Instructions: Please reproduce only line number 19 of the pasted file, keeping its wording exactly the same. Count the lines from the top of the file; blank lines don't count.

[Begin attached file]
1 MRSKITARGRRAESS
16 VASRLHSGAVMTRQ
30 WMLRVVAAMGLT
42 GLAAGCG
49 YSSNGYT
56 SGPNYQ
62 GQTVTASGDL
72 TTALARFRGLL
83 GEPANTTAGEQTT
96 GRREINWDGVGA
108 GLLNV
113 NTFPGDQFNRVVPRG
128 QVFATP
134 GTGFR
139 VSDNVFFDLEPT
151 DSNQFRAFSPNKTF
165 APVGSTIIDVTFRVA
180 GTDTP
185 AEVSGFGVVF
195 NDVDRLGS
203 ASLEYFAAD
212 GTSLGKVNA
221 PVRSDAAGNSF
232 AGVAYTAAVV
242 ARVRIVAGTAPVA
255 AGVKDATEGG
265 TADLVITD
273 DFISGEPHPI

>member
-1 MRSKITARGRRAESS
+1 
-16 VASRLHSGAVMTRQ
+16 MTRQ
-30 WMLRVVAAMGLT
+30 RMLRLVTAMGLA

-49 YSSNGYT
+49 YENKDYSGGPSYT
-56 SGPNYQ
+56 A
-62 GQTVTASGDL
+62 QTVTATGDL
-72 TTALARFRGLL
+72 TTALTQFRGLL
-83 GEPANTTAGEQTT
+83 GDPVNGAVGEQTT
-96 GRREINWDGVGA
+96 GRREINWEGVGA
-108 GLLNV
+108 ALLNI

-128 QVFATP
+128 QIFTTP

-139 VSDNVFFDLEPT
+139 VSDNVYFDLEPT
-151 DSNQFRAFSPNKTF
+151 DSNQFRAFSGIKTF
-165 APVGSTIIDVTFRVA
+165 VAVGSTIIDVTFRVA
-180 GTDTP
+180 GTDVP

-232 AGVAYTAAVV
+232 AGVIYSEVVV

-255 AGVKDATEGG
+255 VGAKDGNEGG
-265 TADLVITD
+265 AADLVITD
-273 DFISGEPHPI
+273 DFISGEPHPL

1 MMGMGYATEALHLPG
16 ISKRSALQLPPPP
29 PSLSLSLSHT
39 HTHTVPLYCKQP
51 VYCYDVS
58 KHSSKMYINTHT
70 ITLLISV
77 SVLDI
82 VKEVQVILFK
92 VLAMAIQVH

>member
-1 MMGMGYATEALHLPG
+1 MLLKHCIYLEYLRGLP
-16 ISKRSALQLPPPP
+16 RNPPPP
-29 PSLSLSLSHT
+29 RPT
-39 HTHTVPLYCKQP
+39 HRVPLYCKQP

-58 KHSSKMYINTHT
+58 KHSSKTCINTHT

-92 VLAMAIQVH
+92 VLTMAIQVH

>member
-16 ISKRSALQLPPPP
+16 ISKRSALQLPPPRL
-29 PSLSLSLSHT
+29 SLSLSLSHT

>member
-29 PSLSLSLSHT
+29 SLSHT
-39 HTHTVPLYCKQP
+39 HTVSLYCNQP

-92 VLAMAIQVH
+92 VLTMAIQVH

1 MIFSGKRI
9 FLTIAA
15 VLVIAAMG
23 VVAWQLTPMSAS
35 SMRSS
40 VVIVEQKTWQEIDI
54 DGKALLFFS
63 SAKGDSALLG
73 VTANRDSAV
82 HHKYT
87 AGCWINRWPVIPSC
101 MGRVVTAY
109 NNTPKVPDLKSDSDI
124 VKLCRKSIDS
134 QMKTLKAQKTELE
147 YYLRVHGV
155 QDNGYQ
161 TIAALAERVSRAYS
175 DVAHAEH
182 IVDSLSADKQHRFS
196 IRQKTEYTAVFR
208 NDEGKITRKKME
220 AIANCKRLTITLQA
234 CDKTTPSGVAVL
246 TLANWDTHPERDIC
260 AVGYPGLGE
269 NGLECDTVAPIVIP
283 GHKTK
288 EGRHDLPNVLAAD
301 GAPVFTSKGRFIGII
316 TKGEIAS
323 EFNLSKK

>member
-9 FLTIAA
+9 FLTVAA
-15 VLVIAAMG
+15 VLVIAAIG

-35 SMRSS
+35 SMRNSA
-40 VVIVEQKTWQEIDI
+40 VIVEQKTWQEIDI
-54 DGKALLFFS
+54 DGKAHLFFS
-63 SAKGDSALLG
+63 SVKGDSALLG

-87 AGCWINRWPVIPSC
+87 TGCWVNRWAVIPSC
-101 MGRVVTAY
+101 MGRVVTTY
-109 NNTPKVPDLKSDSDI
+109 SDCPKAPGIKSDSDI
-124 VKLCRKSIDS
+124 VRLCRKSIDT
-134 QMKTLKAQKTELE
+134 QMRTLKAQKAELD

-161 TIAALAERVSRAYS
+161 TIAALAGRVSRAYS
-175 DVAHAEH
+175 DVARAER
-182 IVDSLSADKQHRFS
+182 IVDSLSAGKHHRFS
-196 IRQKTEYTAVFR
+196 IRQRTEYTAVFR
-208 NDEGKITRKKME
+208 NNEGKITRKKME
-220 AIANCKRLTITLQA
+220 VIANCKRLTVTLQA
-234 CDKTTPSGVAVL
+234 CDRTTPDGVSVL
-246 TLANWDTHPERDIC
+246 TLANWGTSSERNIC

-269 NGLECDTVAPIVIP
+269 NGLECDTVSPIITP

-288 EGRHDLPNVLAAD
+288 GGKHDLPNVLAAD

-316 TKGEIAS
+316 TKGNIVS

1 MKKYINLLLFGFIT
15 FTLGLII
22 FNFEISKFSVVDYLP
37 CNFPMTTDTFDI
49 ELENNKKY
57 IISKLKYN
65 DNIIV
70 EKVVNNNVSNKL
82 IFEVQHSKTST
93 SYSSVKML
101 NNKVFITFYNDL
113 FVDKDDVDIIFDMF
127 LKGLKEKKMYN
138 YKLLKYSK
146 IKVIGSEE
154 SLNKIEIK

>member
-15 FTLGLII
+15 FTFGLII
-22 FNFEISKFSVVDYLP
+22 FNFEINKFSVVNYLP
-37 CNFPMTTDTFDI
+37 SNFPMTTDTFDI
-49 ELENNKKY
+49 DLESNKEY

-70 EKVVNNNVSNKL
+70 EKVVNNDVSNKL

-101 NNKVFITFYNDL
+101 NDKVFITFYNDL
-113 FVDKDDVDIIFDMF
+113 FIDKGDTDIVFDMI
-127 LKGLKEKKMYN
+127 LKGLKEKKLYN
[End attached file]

185 AEVSGFGVVF